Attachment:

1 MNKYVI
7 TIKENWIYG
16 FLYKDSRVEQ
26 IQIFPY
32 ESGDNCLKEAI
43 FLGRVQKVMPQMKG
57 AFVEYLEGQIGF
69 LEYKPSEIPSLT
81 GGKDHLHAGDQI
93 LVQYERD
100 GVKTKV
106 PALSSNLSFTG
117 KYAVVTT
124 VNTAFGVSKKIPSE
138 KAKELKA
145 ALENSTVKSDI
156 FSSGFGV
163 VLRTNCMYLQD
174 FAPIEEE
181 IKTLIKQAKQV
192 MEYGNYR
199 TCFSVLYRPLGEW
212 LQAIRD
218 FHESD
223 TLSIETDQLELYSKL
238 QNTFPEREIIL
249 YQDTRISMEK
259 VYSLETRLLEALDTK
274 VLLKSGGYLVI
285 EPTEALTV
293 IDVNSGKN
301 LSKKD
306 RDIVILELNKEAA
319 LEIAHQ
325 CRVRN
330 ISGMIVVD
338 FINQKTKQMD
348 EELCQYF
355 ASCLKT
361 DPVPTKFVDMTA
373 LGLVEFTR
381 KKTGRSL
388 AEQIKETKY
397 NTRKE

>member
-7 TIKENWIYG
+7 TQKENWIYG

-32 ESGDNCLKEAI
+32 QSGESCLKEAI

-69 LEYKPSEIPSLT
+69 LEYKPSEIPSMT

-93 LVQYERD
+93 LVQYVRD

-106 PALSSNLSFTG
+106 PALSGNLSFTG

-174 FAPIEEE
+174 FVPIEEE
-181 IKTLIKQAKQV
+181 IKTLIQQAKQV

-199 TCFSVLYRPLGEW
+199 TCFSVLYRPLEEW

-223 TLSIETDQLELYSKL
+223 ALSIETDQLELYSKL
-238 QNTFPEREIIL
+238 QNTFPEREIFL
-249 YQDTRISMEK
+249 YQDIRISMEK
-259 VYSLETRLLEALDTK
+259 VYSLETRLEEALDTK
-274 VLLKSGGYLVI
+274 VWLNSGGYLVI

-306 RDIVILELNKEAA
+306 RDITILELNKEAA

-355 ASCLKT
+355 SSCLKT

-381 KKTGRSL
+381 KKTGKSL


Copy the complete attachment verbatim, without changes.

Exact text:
1 MNKYVI
7 TIKENWIYG
16 FLYKDSRVEQ
26 IQIFPY
32 ESGDNCLKEAI
43 FLGRVQKVMPQMKG
57 AFVEYLEGQIGF
69 LEYKPSEIPSLT
81 GGKDHLHAGDQI
93 LVQYERD
100 GVKTKV
106 PALSSNLSFTG
117 KYAVVTT
124 VNTAFGVSKKIPSE
138 KAKELKA
145 ALENSTVKSDI
156 FSSGFGV
163 VLRTNCMYLQD
174 FAPIEEE
181 IKTLIKQAKQV
192 MEYGNYR
199 TCFSVLYRPLGEW
212 LQAIRD
218 FHESD
223 TLSIETDQLELYSKL
238 QNTFPEREIIL
249 YQDTRISMEK
259 VYSLETRLLEALDTK
274 VLLKSGGYLVI
285 EPTEALTV
293 IDVNSGKN
301 LSKKD
306 RDIVILELNKEAA
319 LEIAHQ
325 CRVRN
330 ISGMIVVD
338 FINQKTKQMD
348 EELCQYF
355 ASCLKT
361 DPVPTKFVDMTA
373 LGLVEFTR
381 KKTGRSL
388 AEQIKETKY
397 NTRKE

>member
-7 TIKENWIYG
+7 TQKENWIYG

-32 ESGDNCLKEAI
+32 QSGESCLKEAI

-69 LEYKPSEIPSLT
+69 LEYKPSEIPSMT

-93 LVQYERD
+93 LVQYVRD

-106 PALSSNLSFTG
+106 PALSGNLSFTG

-174 FAPIEEE
+174 FVPIEEE
-181 IKTLIKQAKQV
+181 IKTLIQQAKQV

-199 TCFSVLYRPLGEW
+199 TCFSVLYRPLEEW

-223 TLSIETDQLELYSKL
+223 ALSIETDQLELYSKL
-238 QNTFPEREIIL
+238 QNTFPEREIFL
-249 YQDTRISMEK
+249 YQDIRISMEK
-259 VYSLETRLLEALDTK
+259 VYSLETRLEEALDTK
-274 VLLKSGGYLVI
+274 VWLNSGGYLVI

-306 RDIVILELNKEAA
+306 RDITILELNKEAA

-355 ASCLKT
+355 SSCLKT

-381 KKTGRSL
+381 KKTGKSL